White Mountain Peak
Total Mileage: ~14
White Mountain Peak is the third highest peak in California and one of the 14ers. I had been wanting to climb this one for a long time, since one of my twitter friends kept posting amazing photos of the area. He also posted a picture of the summit register that another twitter friend placed that showed a lynda.com sticker. It was time to go.
I woke up at 3:30AM in Santa Barbara, having gone to bed at 1:30AM. I was a little tired, but pumped at seeing the White Mountains. My primary goal was to pick up a wilderness permit at the Eastern Sierra Interagency Visitor Center for my backpacking trip to Chicken Spring Lake, which started the next day. Due to the poor messaging in their communications, I didn’t realize that I could have picked up the next day. But I will be writing another post about that poor user experience.
On the way, I got a direct message from my friend that storms from the night before caused the closure of the road to White Mountain. I started thinking about alternate plans. Should I try to get a permit for Mount Whitney? Or should I ask the ranger for alternatives? By the time I got to the Visitor Center, however, I got an update that they had opened the road, with controlled access.
After I picked up my permit in Lone Pine, I continued north to Big Pine, where I took the 168 East into the White Mountains. Before long, I was in a line of cars with the engines off, waiting to be let into the single lane of traffic ahead. Some heavy storms the night before had sent mud across the road and the crew was hard at work cleaning it up. In about 20 minutes, we were back in our cars and heading east.
I turned on White Mountain Road and was immediately treated with views of forests and gullies that led off into the distance. There were hardly any visitors and I could truly imagine getting lost (on purpose) up here. I passed several stands of ancient bristlecone pines and eventually the visitor center, past which the road was no longer paved. It was in pretty good condition and showed some pockets of mud and puddles from the rain the night before.
As I rumbled over the hills, I was entranced by the sheer variety of ecotones. Topping the next rise would present me with an entirely different environment. First would be what appeared to be a traditional pine forest, then chaparral, then ancient bristlecone pines, then a grassy plain, then an alpine tundra. It was all very beautiful and I noticed the distinct absence of crowds. They were all over on the other side of the Owens Valley, getting threatened by rain by the ominous clouds over the Sierra Nevada. But here, I drove for miles and miles without seeing another car or person. I could get used to this.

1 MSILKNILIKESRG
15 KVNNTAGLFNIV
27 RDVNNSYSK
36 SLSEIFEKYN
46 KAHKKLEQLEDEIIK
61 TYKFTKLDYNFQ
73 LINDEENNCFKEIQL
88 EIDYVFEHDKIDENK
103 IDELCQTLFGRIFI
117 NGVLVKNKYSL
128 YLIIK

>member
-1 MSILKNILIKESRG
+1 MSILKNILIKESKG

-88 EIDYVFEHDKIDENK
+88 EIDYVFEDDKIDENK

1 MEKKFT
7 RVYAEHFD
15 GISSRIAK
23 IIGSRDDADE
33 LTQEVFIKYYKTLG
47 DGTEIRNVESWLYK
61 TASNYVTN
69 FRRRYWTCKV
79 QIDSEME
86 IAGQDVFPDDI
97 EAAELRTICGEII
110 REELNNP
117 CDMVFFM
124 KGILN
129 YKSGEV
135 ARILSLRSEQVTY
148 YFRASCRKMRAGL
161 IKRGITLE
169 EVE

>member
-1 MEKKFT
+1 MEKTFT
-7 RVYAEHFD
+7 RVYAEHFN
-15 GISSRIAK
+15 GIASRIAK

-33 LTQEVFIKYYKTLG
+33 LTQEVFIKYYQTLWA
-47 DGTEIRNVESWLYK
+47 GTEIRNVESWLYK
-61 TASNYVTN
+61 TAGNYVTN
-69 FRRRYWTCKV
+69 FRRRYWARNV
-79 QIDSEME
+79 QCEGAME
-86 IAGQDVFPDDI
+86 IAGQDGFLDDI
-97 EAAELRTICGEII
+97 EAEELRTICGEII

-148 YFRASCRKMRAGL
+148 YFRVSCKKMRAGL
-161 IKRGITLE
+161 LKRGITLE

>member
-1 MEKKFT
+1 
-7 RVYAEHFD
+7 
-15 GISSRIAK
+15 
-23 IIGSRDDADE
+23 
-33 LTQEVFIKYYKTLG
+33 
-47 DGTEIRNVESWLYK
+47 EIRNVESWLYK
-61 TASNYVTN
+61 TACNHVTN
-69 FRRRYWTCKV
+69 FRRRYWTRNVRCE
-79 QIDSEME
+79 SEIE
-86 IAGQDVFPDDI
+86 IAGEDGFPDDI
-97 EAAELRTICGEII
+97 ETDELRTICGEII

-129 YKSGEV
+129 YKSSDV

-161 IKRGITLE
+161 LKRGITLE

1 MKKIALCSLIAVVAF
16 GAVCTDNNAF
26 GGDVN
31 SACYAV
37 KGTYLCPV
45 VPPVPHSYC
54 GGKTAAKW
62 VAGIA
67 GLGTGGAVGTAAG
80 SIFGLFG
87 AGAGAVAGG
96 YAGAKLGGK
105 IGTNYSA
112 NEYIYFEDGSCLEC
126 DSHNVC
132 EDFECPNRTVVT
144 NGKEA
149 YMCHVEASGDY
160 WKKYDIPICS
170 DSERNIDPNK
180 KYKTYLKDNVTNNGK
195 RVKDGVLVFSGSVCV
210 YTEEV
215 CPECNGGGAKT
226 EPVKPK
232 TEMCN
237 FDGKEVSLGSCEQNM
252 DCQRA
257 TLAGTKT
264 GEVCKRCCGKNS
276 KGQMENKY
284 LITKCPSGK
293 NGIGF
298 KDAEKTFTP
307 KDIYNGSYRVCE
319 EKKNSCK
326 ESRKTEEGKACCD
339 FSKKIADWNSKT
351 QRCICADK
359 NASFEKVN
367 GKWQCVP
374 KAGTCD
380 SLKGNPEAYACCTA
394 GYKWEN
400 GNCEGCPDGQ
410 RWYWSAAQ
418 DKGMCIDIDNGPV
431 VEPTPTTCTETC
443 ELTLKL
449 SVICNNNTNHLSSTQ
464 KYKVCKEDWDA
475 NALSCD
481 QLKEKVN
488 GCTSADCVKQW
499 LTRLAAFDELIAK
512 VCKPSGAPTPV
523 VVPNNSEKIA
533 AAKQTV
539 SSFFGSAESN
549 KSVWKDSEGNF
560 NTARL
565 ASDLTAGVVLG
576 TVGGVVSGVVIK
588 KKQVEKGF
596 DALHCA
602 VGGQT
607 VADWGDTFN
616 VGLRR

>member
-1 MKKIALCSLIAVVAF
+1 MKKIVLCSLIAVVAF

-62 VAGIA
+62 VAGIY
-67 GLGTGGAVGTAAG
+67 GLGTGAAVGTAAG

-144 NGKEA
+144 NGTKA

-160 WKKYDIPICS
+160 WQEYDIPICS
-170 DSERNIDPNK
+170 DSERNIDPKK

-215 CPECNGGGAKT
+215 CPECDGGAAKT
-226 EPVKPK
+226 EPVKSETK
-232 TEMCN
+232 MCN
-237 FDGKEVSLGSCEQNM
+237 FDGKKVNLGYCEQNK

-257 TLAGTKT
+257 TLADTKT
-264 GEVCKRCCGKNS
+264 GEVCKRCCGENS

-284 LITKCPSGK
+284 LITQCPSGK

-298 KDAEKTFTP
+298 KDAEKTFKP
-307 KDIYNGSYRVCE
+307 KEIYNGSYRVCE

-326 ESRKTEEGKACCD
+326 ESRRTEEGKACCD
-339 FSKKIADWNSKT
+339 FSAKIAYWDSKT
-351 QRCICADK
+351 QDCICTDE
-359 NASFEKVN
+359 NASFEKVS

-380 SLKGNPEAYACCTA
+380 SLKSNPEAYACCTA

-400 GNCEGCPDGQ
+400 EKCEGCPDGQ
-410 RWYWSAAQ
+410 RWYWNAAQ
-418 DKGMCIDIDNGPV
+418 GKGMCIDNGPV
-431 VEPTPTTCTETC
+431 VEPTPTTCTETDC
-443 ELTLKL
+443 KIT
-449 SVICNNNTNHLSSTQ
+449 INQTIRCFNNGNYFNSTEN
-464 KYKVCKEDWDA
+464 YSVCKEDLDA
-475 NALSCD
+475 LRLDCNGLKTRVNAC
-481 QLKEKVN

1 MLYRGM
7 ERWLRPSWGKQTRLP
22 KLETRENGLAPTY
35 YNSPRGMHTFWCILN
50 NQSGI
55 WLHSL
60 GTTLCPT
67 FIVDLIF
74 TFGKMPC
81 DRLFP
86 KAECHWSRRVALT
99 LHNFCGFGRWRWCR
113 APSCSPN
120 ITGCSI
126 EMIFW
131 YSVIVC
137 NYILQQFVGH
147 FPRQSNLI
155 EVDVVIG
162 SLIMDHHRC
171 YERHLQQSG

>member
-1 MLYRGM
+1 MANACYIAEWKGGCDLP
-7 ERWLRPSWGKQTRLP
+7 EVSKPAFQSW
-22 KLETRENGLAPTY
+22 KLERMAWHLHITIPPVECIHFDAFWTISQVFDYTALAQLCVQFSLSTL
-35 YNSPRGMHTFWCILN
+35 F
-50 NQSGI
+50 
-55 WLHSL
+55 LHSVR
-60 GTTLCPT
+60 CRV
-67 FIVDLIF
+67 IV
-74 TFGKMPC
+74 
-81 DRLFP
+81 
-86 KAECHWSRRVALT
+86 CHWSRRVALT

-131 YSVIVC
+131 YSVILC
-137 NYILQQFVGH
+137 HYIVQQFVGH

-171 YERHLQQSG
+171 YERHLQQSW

I met my friend who was able to drive me a ways up the road, shaving some miles off the route to the top. Still, with only two hours of sleep and coming from sea level, I had some dizziness and some shortness of breath. But I’ve been able to overcome this before and was able to overcome it again this time. It was a fairly rocky, reminding me of my hikes up to Mount Whitney and Windom Peak.
There’s not much to say about this hike, except it followed the access road past an observatory, the Barcroft Research Station, some penned sheep for research, and about a million chubby marmots. Certain parts were steep, exacerbated by the elevation. My friend, who lives between 10-12,500′ of elevation, did not have a problem at all. As a matter of fact, he had just been to the top the day before and would likely be visiting it again the next day. I placed my trust in his ability to read the clouds. He assured me we were not going to be rained on today, and were safe from lightning.
We made it to the summit of White Mountain Peak and hung out by the summit register. The view was amazing. We shared a lot of our outdoors experiences with each other. We had traveled to many of the same places. We chatted nearly the whole time, except when I let him get ahead, so that I would stop talking. Chatting too much would cause me to lose my breath completely.
We headed back down, which was a world easier than going up. We saw a herd of big horn sheep above the road and many raptors, touring the area.
We parted ways. It was great to have finally met my friend, but I had to get down the mountain before it got dark. I retraced my paths, enjoying the great views and taking some mental notes on places I’d like to visit upon my return, including the Ancient Bristlecone Pine Forest.
One the way out, I drove past a lone horse, a tiny black speck in an ocean of sage. It was Campito, reportedly an escaped pack horse, living alone in the White Mountains for many years. Just another additional interest to this amazing landscape, seen by so few.